Asian Art Week – Ben Janssens

Also exhibiting in Asian Art Week is Ben Janssens, who has a wonderful selection of Chinese boxes on display. These include enamel, ivory tortoiseshell and hardwood examples, although the real highlight of the exhibition is the group of carved lacquer boxes. Carved lacquer dates back as far as the Tang dynasty (618-907) although it reached a peak during the reign of Emperor Qianlong (1735-96), who was such a fan of the medium that he when he died he had his coffin decorated with it. Many of the pieces on show date from this period, including this exquisite example in double peach form.

Peaches are a symbol of longevity, also referred to here by the pine tree and the wan characters (swastikas) carved around the side of the box. Indeed, the piece is full of  symbolism, as the central motif of boys playing in a garden alludes to a desire for many sons. Chinese boxes are often decorated with such auspicious signs, suggesting that they were given as gifts, as they could be used to convey messages of harmony and goodwill. Here, this symbolism is coupled with a charming realism, as the boys to the right rush towards their playmate, one carrying his shoe, whilst their companion carries his peach branch in his mouth to make his climb easier. There is also a delightful play of texture across the surface of the box, as the craftsmen effectively contrasts areas of smooth, polished lacquer with extremely intricate carving.

Lacquer is a coloured varnish, and needs to be built up gradually with many thin layers. Each layer must be completely dry before the next can be applied, and it takes months to achieve a piece of lacquer thick enough to carve. This striking example extends this process, incorporating layers of green and ochre lacquer, which are revealed as the upper layer of red is cut away. The craftsmen have even included two layers of green, one beneath the top, red layer, and another beneath the ochre. This adds a dramatic sense of depth to the box, particularly where the red surface designs give way to the lower green layer, as can be seen in the central panel and in the lozenges displaying the attributes of the Eight Immortals. The depth of the cutting almost creates a sense that these red motifs are floating above the box, an apt effect for the banks of clouds and flying dragons.

Asian Art Week – Rossi & Rossi

It’s Asian Art Week this week and there are free talks and exhibitions on in museums, private galleries and auction houses across London. Many of the galleries are clustered around Mayfair, St James and Kensington Church Street, so that strolling down a single street you might come into contact with ancient Chinese ceramics, or a group of imagined Indian cityscapes. With European art still dominating so much of the art historical discourse in this country, it’s great to be able to explore many different areas of this eclectic field, as pieces old and new, and from across the continent are on display. ‘Asian art’ may be a broad term, but the exhibitions themselves are highly specialised, often focusing on a particular country or period, a certain set of objects, or perhaps the work of one artist. By looking in more depth at these individual artistic traditions, we can gain a better understanding of the richness and diversity of Asian art as a whole.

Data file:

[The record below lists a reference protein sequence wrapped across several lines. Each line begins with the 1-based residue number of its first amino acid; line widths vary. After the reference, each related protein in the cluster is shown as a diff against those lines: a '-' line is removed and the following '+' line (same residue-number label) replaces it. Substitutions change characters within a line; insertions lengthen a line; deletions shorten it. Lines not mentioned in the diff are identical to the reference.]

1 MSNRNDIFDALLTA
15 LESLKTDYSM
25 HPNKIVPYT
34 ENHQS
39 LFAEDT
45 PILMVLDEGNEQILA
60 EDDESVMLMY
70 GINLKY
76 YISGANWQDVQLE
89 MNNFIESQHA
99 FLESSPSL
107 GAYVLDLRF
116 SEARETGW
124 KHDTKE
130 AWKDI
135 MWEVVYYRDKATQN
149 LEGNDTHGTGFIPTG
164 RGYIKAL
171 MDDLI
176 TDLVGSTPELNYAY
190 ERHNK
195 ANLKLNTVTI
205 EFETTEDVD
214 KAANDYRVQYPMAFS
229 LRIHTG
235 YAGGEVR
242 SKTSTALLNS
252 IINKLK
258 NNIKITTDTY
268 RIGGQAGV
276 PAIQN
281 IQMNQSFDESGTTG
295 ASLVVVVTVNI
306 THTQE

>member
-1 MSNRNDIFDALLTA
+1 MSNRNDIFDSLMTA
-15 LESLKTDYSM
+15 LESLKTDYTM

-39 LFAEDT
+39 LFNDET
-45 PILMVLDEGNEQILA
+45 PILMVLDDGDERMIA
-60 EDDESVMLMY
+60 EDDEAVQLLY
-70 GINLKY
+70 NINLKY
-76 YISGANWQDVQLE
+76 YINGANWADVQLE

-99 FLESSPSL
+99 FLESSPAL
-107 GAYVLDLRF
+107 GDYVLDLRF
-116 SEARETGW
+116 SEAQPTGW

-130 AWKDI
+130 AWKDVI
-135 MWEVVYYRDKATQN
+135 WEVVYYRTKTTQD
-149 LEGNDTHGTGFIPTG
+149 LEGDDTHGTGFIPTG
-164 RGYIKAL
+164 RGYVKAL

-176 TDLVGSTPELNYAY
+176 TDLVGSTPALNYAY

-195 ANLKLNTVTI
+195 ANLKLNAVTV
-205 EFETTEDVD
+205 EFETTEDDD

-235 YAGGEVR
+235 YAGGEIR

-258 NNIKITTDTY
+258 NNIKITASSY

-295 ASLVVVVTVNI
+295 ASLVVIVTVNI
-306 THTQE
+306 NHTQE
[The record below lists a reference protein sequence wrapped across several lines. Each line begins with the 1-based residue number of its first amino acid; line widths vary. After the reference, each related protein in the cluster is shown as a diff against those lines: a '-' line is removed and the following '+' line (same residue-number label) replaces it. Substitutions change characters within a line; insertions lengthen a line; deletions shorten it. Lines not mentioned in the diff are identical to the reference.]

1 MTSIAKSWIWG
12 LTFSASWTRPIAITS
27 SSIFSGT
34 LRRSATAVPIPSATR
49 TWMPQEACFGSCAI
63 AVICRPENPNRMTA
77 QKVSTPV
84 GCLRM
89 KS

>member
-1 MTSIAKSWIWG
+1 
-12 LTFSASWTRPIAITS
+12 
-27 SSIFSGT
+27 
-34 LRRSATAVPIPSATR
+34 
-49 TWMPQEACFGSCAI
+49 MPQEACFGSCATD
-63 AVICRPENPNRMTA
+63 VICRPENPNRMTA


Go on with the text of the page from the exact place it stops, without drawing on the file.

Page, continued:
At Rossi & Rossi the exhibition Tibetan Spirit combines works by the contemporary artist Ang Tsherin Sherpa with traditional Thangka paintings. At first glance, Sherpa’s works appear very much grounded in the international milieu of the contemporary art scene; his flat, graphic style and use of pop culture images recalls the superflat movement, lead by Takeshi Murakami, whilst his inclusion of butterflies and polka dots is redolent of Damien Hirst.

However, Sherpa’s works are also steeped in the traditions of Tibetan art, as Sherpa himself trained as a Thangka painter. Thangkas are Tibetan scroll paintings, and they commonly depict Buddhist deities, often laid out in prescriptive geometric forms. Details such as hand movements are imbued with great spiritual significance, and must be replicated with precision by the Thangka artists. Works like Expression, 2012, betray Sherpa’s fluency with this symbolic language, as he highlights the communicative power of hands and feet, granting them their own autonomous power. The myriad of hand positions on display clearly have very potent meanings, and as an outsider their obscurity only contributes further to a sense of mysterious, magical power.

Thangka paintings continue to have great resonance for Tibetan Buddhists, and are still used for didactic and ritual purposes and, perhaps most importantly, as meditation aides. It is fascinating to see a contemporary artist drawing from a spiritual and artistic tradition that is both historical and ongoing, an idea highlighted by the older Thangka paintings included in the exhibition. Sherpa is not just drawing influence from Tibetan Buddhist art; as a trained Thangka painter, he is very much an active part of this institution. Such an idea is almost unimaginable in Western art, which broke from the church long ago. Contemporary artists may utilize the conventions of earlier Christian art (as Sherpa does with his gold leaf backgrounds, recalling the sacred space of gothic paintings) but there is no such sense of continuity. Sherpa imbues his work with the historical and religious weight of a visual culture that stretches back centuries, but he does so with a lightness and wit that is entirely his own.